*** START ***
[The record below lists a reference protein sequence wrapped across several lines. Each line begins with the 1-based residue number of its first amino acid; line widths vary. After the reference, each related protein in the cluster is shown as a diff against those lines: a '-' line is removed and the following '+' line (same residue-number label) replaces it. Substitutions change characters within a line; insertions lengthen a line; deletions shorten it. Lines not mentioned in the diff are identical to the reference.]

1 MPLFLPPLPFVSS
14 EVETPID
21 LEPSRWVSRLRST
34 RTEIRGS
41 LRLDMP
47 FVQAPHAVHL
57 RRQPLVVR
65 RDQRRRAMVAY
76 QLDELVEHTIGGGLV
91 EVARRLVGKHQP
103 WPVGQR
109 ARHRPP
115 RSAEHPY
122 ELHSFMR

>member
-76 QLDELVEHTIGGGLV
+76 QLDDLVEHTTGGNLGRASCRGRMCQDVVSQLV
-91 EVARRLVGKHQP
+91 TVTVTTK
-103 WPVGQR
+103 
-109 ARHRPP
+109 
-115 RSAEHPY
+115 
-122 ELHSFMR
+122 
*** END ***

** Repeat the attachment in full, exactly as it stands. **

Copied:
[The record below lists a reference protein sequence wrapped across several lines. Each line begins with the 1-based residue number of its first amino acid; line widths vary. After the reference, each related protein in the cluster is shown as a diff against those lines: a '-' line is removed and the following '+' line (same residue-number label) replaces it. Substitutions change characters within a line; insertions lengthen a line; deletions shorten it. Lines not mentioned in the diff are identical to the reference.]

1 MPLFLPPLPFVSS
14 EVETPID
21 LEPSRWVSRLRST
34 RTEIRGS
41 LRLDMP
47 FVQAPHAVHL
57 RRQPLVVR
65 RDQRRRAMVAY
76 QLDELVEHTIGGGLV
91 EVARRLVGKHQP
103 WPVGQR
109 ARHRPP
115 RSAEHPY
122 ELHSFMR

>member
-76 QLDELVEHTIGGGLV
+76 QLDDLVEHTTGGNLGRASCRGRMCQDVVSQLV
-91 EVARRLVGKHQP
+91 TVTVTTK
-103 WPVGQR
+103 
-109 ARHRPP
+109 
-115 RSAEHPY
+115 
-122 ELHSFMR
+122 